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#1 The Blacksox
Eight Chicago White Sox were banned for life for fixing the 1919 World Series, including the most noteworthy 'Shoeless' Joe Jackson. Jackson, a superstar, was just 31 at the time and had a .356 lifetime batting average, still the third highest in history. The players weren't banned until just before the 1921 season. Jackson's 1920 season? .382, 12 homers and 121 RBI's.
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Say It Ain't So, Joe!
In September 1920, Jackson testified before the Cook County grand jury. This is how it was reported in the Chicago Herald and Examiner:
"As Jackson departed from the Grand Jury room, a small boy clutched at his sleeve and tagged along after him. 'Say it ain't so, Joe,' he pleaded, 'Say it ain't so.' 'Yes, kid, I'm afraid it is,' Jackson replied. 'Well, I never would've thought it,' the boy said."
#3 Paul Horning & Alex Karras
Horning, the Packers' "Golden Boy" running back and 1961 MVP, and Karras, an All-Pro defensive tackle for the Lions, were forced to sit out the 1963 season, suspended by NFL commish Pete Rozelle for betting on NFL games and associating with gamblers. Hornung had bet up to $500 on games, said Rozelle, and Karras had placed at least a half-dozen $50 to $100 bets. Hornung apologized. "I made a terrible mistake," he said. "I am truly sorry." Karras also said he was sorry, in his own way. Upon returning to action in 1964, he refused when an official asked him to call the pregame coin toss: "I'm sorry, sir," he said. "I'm not permitted to gamble."
#4 The Mob Connection
During the 1978-79 hoops season, Boston College's Rick Kuhn joined forces with a known mobster named Henry Hill, of New York's Lucchese crime family, the guy who was the basis for the movie Goodfellas. Kuhn helped to fix nine games and says he also convinced teammates Jim Sweeney and Ernie Cobb to join in. Kuhn, who landed a point-shaving record 10-years sentence (later reduced to 28-months), says they picked up a cool $10,000 for their efforts. Neither Sweeney nor Cobb was charged.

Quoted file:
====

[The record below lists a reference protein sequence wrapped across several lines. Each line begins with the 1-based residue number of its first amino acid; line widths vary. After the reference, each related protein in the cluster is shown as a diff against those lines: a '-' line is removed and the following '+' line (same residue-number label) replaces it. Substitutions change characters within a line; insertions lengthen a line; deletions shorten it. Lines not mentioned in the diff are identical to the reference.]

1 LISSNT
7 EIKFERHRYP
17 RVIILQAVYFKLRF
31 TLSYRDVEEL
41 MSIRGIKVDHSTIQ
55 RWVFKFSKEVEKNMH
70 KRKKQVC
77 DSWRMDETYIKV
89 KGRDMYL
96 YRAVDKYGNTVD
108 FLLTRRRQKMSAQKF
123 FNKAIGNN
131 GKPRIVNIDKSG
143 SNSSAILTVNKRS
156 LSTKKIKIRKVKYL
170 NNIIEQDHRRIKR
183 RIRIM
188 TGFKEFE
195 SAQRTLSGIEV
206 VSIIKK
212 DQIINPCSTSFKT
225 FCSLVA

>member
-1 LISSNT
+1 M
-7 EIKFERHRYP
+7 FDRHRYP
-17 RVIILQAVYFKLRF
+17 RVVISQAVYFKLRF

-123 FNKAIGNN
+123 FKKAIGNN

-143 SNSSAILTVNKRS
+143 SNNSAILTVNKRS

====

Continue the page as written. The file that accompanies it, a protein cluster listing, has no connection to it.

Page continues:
#5 Unlucky 13
After losing 45-17 to Syracuse on Oct. 26, 1996, BC football coach Dan Henning heard that some players might have bet against their own team. He informed the appropriate university officials. As a result, 13 players were suspended for the rest of the season and six were banned permanently. Henning, scarred by both the scandal and a poor 16-19-1 record at BC, resigned at the end of the season.
Carving Points for Cash & Cocaine
John 'Hot Rod' Williams was among the players busted in a 1985 scandal involving five players at Tulane. Seems they needed the Benjamins and the Blow. They were accused of shaving points in two games. Williams allegedly pocketed close to nine thousand dollars. He was indicted on five crimial counts, but following a mistrial the charges were dropped. 'Hot Rod' went on to enjoy a nine-year career in the NBA with the Cleveland Cavaliers.
So many instances to choose from, so many points shaved in 1951 that this has to be the biggest scandal in college basketball history.
• Thirty-five active and former college players were accused of fixing games.
• Between 1947 and 1951, at least 86 games were fixed.
• Twenty players were indicted and convicted in the scandal.
• Fourteen gamblers were indicted and convicted.
• The careers and reputations of many players and coaches were ruined.
In 1999, New York Newsday listed the scandal as the worst event in New York sports history -- worse, even, than the Giants and Dodgers leaving town.
Note: Thanks to ESPN.com for some of the information on tis page.
#2 Pete Rose
Known as 'Charlie Hustle', Pete Rose is a legend of the game, who played from 1963 to 1986 and then managed from 1984 to 1989. A switch hitter, Rose is the all-time Major League leader in hits (4,256), games played (3,562), at-bats (14,053) and outs (10,328). He won three World Series rings and three batting titles but he may forever be remembered as the man who bet on baseball. He bet on Reds games. he has forever been banned from the game.
"The matter of Mr. Rose is now closed," commissioner A. Bartlett Giamatti said after the ban was made public on Aug. 24. "Let no one think it did not hurt baseball."
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